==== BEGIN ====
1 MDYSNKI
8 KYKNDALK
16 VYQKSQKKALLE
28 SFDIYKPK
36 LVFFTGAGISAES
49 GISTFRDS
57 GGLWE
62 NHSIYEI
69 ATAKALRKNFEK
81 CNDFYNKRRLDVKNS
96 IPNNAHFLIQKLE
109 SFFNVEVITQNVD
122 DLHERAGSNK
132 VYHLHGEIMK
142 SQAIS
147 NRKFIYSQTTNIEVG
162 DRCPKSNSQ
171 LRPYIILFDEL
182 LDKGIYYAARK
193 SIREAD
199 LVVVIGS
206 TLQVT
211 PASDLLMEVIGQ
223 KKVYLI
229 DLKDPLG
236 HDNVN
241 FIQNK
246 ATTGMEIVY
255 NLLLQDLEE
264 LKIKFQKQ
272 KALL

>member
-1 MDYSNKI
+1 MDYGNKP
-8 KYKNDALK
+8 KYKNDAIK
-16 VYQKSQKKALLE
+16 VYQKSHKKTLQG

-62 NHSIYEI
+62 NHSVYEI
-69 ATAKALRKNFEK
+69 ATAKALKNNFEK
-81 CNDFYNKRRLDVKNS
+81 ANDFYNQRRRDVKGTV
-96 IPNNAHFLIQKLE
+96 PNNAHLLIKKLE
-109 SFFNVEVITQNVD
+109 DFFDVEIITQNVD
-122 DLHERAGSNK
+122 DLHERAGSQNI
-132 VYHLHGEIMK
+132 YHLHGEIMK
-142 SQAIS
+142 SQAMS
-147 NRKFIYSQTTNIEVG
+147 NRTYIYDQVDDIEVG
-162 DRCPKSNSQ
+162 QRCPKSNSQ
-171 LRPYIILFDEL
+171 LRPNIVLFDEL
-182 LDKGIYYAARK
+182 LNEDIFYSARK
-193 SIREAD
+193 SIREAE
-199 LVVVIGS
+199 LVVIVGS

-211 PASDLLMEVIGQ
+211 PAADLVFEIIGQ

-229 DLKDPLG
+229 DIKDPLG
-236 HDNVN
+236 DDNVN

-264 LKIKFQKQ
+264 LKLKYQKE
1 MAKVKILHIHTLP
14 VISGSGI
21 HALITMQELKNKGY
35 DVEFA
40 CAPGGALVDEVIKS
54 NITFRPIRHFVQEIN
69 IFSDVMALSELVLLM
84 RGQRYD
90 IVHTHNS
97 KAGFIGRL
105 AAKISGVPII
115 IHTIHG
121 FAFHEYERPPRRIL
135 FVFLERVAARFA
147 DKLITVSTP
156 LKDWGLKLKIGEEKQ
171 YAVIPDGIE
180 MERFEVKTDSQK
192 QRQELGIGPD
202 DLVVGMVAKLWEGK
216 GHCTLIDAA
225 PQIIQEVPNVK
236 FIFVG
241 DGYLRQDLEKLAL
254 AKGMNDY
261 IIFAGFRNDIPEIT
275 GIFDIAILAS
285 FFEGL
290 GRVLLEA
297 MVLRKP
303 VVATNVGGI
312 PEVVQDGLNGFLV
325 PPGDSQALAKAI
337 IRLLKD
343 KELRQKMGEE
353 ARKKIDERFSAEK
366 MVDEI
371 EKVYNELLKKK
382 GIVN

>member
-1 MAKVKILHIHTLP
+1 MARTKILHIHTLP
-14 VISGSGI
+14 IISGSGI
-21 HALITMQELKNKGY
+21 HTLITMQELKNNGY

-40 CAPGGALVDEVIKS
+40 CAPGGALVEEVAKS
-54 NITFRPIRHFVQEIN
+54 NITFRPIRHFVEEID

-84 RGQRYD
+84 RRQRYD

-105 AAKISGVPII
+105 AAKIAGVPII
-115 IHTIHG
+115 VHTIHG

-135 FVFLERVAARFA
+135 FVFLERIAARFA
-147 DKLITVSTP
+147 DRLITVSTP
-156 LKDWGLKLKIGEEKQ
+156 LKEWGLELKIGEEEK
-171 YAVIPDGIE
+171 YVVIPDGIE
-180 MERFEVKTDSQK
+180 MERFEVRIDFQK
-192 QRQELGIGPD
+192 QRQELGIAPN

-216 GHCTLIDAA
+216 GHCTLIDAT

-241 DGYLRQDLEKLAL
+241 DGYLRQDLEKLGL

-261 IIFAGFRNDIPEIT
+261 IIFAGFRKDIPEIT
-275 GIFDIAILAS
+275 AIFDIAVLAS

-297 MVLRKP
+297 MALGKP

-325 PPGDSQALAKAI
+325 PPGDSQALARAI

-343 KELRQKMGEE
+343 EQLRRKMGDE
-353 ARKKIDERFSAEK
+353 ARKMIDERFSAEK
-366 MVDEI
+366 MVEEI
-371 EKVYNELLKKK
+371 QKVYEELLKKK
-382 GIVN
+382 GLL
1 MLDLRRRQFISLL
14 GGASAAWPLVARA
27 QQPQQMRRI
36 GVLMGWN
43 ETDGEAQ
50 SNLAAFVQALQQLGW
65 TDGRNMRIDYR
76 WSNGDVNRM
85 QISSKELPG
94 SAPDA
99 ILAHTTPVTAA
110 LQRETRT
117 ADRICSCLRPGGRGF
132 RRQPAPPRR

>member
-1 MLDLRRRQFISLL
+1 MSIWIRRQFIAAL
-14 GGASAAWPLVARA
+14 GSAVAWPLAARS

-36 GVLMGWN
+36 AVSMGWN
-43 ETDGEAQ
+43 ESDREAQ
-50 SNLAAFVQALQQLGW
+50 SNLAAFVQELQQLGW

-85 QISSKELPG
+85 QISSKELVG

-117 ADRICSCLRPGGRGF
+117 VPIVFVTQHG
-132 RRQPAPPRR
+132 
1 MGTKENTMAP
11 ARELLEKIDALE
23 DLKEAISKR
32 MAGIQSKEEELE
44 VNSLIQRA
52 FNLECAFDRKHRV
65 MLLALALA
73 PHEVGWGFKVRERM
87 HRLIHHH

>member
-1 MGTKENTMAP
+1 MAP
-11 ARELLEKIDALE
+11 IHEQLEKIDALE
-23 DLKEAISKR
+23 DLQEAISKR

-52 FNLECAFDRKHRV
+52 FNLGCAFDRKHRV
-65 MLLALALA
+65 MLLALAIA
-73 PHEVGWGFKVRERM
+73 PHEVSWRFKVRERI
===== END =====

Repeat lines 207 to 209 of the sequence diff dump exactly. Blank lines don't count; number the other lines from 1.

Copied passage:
+1 MAP
-11 ARELLEKIDALE
+11 IHEQLEKIDALE